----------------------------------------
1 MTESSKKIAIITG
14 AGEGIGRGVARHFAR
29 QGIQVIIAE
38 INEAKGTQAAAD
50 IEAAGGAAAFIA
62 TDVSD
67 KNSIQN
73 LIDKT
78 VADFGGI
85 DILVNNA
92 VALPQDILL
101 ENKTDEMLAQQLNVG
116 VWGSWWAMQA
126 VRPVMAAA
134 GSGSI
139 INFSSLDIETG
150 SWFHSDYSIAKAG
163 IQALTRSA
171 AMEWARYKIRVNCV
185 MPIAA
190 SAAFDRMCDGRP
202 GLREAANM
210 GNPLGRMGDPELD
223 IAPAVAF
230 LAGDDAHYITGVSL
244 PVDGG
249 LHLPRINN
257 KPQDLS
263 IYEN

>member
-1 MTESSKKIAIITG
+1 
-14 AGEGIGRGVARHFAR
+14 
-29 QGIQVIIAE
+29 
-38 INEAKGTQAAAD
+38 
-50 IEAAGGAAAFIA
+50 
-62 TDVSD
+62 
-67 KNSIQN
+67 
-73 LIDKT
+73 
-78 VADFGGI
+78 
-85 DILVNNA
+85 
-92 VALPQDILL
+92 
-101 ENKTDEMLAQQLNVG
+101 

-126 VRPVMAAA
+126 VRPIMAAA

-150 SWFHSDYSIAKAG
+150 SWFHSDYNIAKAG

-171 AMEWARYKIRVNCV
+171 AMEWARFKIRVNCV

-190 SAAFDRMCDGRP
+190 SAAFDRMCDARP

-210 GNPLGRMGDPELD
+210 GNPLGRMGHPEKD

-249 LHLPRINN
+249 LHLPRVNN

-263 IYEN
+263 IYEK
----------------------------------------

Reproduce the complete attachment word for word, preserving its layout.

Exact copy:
1 MTESSKKIAIITG
14 AGEGIGRGVARHFAR
29 QGIQVIIAE
38 INEAKGTQAAAD
50 IEAAGGAAAFIA
62 TDVSD
67 KNSIQN
73 LIDKT
78 VADFGGI
85 DILVNNA
92 VALPQDILL
101 ENKTDEMLAQQLNVG
116 VWGSWWAMQA
126 VRPVMAAA
134 GSGSI
139 INFSSLDIETG
150 SWFHSDYSIAKAG
163 IQALTRSA
171 AMEWARYKIRVNCV
185 MPIAA
190 SAAFDRMCDGRP
202 GLREAANM
210 GNPLGRMGDPELD
223 IAPAVAF
230 LAGDDAHYITGVSL
244 PVDGG
249 LHLPRINN
257 KPQDLS
263 IYEN

>member
-1 MTESSKKIAIITG
+1 
-14 AGEGIGRGVARHFAR
+14 
-29 QGIQVIIAE
+29 
-38 INEAKGTQAAAD
+38 
-50 IEAAGGAAAFIA
+50 
-62 TDVSD
+62 
-67 KNSIQN
+67 
-73 LIDKT
+73 
-78 VADFGGI
+78 
-85 DILVNNA
+85 
-92 VALPQDILL
+92 
-101 ENKTDEMLAQQLNVG
+101 

-126 VRPVMAAA
+126 VRPIMAAA

-150 SWFHSDYSIAKAG
+150 SWFHSDYNIAKAG

-171 AMEWARYKIRVNCV
+171 AMEWARFKIRVNCV

-190 SAAFDRMCDGRP
+190 SAAFDRMCDARP

-210 GNPLGRMGDPELD
+210 GNPLGRMGHPEKD

-249 LHLPRINN
+249 LHLPRVNN

-263 IYEN
+263 IYEK